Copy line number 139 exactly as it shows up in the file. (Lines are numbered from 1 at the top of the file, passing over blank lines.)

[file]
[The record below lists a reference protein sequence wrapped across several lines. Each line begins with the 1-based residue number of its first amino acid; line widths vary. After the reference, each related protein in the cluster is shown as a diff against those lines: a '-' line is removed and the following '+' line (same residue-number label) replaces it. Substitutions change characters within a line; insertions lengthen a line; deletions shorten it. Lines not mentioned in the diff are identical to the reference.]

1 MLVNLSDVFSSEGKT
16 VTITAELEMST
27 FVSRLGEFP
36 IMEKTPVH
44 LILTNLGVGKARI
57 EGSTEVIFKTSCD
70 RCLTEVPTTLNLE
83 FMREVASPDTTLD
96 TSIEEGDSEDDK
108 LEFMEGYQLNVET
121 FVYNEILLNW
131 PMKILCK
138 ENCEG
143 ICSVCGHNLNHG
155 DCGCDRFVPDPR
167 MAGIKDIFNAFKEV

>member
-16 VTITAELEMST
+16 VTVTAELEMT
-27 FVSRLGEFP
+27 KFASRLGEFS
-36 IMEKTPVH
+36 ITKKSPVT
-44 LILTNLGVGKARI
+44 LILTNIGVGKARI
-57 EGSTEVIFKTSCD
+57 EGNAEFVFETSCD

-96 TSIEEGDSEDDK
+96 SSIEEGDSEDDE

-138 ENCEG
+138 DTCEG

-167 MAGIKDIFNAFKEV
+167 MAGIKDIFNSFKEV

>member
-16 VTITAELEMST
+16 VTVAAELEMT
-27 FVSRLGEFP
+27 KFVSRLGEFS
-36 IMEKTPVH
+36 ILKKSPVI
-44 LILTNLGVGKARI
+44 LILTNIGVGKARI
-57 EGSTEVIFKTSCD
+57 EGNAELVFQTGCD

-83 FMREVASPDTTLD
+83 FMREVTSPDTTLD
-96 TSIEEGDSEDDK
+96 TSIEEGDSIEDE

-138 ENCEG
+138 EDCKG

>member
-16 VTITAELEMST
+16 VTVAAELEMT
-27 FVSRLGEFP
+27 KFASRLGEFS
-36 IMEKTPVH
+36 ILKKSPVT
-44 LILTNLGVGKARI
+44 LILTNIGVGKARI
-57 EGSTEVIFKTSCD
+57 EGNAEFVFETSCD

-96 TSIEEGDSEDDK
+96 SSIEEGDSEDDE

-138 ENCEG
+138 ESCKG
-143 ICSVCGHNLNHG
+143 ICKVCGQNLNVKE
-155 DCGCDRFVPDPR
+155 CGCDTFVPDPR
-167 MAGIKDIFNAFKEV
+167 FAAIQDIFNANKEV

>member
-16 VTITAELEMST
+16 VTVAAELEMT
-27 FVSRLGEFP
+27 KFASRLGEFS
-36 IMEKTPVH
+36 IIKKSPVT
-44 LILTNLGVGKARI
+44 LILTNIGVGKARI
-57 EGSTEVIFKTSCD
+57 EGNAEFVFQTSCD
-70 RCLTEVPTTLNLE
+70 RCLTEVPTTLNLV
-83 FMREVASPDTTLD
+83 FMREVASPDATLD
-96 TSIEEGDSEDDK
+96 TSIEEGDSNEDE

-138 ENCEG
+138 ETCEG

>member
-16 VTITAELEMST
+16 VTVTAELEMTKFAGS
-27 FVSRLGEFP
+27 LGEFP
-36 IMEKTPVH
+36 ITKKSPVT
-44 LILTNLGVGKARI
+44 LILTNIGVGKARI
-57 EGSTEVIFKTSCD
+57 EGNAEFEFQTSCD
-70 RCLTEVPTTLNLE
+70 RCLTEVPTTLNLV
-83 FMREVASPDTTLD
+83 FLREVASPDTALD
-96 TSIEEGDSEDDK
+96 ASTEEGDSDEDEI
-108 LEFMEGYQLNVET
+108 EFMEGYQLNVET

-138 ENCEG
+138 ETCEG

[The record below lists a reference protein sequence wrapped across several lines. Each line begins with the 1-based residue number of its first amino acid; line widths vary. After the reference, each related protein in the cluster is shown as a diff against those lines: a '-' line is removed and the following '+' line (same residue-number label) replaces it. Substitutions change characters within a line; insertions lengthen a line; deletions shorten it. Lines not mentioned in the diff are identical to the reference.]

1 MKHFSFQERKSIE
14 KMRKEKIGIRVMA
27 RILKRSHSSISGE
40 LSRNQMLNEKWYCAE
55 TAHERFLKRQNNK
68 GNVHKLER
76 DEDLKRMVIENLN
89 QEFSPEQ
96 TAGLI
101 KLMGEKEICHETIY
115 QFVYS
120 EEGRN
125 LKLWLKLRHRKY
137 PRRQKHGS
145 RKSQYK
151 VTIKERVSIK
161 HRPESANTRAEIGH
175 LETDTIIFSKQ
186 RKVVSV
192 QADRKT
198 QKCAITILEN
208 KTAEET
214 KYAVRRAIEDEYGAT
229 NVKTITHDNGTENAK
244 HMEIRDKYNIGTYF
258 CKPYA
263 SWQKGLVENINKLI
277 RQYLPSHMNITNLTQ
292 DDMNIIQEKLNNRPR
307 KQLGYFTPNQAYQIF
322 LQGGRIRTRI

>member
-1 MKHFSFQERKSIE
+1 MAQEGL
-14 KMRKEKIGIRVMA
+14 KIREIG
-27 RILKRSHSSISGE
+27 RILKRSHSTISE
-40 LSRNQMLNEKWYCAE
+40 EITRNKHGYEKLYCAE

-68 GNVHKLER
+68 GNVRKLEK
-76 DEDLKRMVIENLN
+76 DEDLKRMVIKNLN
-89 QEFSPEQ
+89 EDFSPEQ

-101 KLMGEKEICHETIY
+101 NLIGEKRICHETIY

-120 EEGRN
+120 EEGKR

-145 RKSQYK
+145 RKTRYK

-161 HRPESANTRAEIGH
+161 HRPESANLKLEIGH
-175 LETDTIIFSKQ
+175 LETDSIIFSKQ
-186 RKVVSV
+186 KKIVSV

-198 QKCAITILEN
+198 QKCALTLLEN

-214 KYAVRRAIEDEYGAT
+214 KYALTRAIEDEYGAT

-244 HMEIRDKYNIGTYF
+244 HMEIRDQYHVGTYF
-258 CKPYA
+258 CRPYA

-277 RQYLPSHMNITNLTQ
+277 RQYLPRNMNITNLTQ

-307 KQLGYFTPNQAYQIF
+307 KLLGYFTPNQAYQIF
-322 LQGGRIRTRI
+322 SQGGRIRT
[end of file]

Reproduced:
258 CKPYA